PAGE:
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Solving the Breast Cancer Puzzle

Solving the Breast Cancer Puzzle

Investigators report headway against breast cancer, the disease that worries some women more than any other. The suspects they've identified--from heredity to lifestyle--may point you toward precautions.

Breast cancer is the most common cancer among women, except for nonmelanoma skin cancers. After lung cancer, it is the second-leading cause of cancer death in women, according to the American Cancer Society (ACS).

Anatomy of an enigma

To understand the puzzle of breast cancer, you must understand how the breasts work.

The breasts consist of glandular tissue surrounded by fat. The glandular tissue secretes milk after a woman gives birth.

During the monthly menstrual cycle, the body begins the complex process of preparing the breast to make milk. The ovaries release hormones called estrogens that stimulate breast cells. The days before menstruation you may experience swollen, painful breasts that return to normal once the menstrual period begins, or that continue to grow if a woman is pregnant and will soon nourish a baby.

Month in, month out, breast cells change in response to hormonal stimulation throughout the reproductive years.

Longer menstrual life

Experts believe this constant stimulation presents problems. We do know that breast tissue is estrogen-sensitive, and we know that estrogen and progesterone are hormones that can promote breast cancer cell growth. We also know that the greater the total number of ovulations a woman has in her lifetime, the greater the risk of breast cancer. (This increase in risk may be due to greater lifetime exposure to the hormones estrogen and progesterone.) 

That means women who start menstruating early, before age 12, and have a late menopause, after age 55, run a higher risk. So do women who have had no children, or who had their first child after age 30.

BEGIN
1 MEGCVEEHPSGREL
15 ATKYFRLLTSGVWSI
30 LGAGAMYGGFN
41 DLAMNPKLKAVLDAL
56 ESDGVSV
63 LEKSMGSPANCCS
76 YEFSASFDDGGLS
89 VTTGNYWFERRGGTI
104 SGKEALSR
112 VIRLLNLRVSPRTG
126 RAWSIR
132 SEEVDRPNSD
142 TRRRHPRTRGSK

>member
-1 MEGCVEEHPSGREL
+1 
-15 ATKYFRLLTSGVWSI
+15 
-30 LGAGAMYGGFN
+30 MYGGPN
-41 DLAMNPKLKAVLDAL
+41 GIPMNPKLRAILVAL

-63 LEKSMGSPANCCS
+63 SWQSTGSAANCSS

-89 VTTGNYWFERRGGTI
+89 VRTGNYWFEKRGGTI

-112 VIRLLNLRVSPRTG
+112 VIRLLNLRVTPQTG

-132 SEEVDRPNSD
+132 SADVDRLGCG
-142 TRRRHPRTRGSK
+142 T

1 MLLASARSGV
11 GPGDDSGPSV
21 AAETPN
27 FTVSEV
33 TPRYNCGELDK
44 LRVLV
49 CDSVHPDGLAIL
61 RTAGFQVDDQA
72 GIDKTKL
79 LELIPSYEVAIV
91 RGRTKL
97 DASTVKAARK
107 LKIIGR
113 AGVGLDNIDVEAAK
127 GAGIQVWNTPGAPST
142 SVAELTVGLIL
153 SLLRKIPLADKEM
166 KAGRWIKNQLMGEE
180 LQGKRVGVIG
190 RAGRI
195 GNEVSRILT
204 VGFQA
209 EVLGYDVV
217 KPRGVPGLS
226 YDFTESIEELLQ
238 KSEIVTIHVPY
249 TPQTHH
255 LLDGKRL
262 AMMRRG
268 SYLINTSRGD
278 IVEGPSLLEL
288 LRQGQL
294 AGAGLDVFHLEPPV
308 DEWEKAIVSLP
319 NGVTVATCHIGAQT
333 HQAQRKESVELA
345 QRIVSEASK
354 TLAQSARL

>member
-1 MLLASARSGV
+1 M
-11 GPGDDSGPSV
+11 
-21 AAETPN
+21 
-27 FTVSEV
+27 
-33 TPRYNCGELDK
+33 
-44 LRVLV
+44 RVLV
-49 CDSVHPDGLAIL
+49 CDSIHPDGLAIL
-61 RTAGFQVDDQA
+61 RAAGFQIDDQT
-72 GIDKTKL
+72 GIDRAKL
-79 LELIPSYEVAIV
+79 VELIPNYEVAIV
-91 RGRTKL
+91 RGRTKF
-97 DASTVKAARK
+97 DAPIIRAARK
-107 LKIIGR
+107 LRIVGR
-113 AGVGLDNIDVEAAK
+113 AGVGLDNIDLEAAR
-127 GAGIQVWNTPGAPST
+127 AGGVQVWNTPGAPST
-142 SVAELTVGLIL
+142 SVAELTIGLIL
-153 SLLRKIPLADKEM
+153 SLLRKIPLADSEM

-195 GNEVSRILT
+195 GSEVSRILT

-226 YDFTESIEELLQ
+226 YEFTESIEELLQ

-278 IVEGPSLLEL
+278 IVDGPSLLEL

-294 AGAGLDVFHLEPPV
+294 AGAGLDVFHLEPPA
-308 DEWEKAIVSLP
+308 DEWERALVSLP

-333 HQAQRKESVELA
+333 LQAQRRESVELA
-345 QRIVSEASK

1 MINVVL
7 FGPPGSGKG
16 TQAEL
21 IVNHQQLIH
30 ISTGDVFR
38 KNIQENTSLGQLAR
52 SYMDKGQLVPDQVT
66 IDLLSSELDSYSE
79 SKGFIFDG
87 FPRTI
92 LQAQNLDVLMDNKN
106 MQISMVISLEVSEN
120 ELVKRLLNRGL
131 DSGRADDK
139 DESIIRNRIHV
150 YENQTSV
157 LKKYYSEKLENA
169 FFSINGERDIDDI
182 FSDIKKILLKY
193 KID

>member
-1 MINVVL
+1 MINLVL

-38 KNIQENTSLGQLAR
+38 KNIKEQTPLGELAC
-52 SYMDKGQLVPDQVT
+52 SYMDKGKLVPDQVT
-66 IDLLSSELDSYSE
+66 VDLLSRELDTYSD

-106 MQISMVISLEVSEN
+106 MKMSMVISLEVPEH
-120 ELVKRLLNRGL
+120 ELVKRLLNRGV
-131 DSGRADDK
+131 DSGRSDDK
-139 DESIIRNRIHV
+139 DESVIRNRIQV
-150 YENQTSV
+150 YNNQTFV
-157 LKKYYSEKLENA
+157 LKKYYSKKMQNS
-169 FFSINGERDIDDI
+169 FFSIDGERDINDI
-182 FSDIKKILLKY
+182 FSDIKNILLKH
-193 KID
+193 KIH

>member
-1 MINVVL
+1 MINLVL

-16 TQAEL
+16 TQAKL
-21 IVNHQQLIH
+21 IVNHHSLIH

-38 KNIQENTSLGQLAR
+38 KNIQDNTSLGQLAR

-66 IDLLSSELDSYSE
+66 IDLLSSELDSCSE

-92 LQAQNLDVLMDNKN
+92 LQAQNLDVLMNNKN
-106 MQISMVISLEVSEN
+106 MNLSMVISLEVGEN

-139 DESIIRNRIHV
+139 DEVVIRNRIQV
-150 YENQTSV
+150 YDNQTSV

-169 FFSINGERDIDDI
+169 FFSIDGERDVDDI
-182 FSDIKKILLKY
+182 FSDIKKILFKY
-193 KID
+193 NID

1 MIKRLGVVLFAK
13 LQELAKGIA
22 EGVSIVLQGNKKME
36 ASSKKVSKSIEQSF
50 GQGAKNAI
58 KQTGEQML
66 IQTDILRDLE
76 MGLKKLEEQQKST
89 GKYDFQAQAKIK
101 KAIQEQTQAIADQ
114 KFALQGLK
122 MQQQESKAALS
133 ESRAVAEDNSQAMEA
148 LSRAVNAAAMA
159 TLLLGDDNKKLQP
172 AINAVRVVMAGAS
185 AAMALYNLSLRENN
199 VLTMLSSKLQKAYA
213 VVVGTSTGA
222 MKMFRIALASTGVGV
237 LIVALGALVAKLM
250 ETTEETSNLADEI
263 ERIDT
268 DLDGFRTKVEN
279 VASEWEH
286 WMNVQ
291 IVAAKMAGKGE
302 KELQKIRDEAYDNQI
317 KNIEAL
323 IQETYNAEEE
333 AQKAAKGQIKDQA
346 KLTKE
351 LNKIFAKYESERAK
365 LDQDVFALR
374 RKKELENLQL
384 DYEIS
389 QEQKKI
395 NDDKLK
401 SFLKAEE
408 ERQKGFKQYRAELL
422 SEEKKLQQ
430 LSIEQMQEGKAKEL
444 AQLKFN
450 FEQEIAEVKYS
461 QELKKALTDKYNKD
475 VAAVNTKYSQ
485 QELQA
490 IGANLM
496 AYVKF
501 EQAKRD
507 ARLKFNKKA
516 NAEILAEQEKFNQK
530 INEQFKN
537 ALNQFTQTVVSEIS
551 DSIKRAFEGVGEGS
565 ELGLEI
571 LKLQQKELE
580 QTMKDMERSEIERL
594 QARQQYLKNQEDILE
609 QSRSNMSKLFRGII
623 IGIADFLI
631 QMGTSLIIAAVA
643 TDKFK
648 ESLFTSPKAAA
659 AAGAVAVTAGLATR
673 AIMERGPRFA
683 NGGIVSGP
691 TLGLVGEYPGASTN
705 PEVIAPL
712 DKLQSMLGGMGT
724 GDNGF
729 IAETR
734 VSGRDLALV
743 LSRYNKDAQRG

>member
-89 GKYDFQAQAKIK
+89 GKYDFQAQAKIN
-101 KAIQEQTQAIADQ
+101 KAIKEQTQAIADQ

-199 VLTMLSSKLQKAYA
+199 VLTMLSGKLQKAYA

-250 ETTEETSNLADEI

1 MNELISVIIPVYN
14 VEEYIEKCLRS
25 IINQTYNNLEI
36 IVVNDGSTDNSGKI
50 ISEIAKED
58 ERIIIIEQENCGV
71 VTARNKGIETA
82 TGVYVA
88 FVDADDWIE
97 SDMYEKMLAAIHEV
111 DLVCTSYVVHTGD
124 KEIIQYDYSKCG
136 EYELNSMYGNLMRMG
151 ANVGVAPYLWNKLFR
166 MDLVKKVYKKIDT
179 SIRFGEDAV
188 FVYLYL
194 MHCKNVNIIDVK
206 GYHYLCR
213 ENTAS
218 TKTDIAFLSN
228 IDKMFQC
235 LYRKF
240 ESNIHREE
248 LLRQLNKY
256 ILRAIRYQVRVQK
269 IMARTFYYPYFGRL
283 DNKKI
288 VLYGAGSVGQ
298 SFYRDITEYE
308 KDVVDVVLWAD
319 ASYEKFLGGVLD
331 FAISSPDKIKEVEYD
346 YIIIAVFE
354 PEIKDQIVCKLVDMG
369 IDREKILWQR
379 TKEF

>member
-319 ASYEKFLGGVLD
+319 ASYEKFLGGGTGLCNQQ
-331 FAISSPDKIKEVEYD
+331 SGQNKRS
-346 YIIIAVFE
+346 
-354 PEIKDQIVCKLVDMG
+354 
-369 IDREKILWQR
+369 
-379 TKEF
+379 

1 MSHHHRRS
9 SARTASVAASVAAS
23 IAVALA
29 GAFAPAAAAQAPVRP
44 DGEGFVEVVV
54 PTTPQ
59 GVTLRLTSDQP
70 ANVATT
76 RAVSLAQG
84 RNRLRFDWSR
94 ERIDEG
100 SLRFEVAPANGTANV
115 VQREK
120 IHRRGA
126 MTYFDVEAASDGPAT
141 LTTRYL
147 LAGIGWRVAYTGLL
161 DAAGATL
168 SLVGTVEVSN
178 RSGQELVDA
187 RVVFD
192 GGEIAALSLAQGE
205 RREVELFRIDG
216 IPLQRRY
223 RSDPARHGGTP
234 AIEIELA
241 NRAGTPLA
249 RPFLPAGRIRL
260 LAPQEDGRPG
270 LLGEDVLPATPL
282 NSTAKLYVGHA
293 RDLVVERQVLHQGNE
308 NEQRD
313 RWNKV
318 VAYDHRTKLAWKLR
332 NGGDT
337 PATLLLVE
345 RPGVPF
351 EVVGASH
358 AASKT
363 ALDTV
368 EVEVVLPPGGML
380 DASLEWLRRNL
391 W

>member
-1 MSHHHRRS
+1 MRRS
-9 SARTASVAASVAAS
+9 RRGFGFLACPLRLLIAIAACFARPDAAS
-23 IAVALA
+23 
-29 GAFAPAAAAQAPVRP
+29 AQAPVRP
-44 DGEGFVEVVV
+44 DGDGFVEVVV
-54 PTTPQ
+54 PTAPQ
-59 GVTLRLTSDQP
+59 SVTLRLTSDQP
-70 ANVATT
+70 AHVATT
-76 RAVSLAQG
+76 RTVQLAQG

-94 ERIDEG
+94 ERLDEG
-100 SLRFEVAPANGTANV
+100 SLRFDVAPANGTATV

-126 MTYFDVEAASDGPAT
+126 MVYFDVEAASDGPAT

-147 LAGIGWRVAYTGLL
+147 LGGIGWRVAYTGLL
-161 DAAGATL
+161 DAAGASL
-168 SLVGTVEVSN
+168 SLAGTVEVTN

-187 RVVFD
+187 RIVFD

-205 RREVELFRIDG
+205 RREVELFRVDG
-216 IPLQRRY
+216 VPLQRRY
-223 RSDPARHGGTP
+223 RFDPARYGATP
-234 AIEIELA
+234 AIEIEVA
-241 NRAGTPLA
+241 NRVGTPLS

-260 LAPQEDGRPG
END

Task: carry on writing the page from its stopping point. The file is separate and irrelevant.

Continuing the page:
With estrogen and other hormones as catalysts, breast cells continually receive the signal to change.

That puts the breast in a class with such other highly active anatomy as the intestinal tract, where cancer also is common. It seems "active" cells have more chances to change, compared with inactive cells such as fat cells in the buttocks.

But what turns rapidly changing cells into cancer? Two women may share a seemingly identical profile, but one will get the disease and the other will not.

To solve that puzzle, researchers must continue to follow the clues.

The usual suspects

Here are some usual suspects that increase a woman's risk of developing breast cancer:

  • Weight and lifestyle. Overweight women seem more prone to breast cancer, especially overweight postmenopausal women. Fat cells can make and store estrogen, perhaps increasing this hormone's effect on the breast. Alcohol consumption can raise estrogen and increase risk, too. So can a sedentary lifestyle.

  • Family history and genetics. A woman's risk increases if close blood relatives of either parent have had breast cancer. Scientists have discovered mutations in 2 genes, BRCA1 and BRCA2, which they blame for about 5% to 10% of breast cancer in the general population, but they have found higher rates in women of Ashkenazi Jewish ancestry. Around 80% of women who carry these genes will likely develop the disease. But experts believe just a fraction of the female population has one of these 2 genes. Other mutations may occur that affect the kinds of proteins that the breast cancer cells produce. These mutations affect the tumor's response to different therapies. For example, some breast cancers make too much of a protein called HER2, which makes cancers grow faster. Different drugs target some of the most common types of mutations that occur in breast cancers. 

  • Race/ethnicity. White women get breast cancer at a higher rate than African-American women, but African-American women are more likely to get breast cancer before they are 40. African-American women also are more likely to die from it at any age.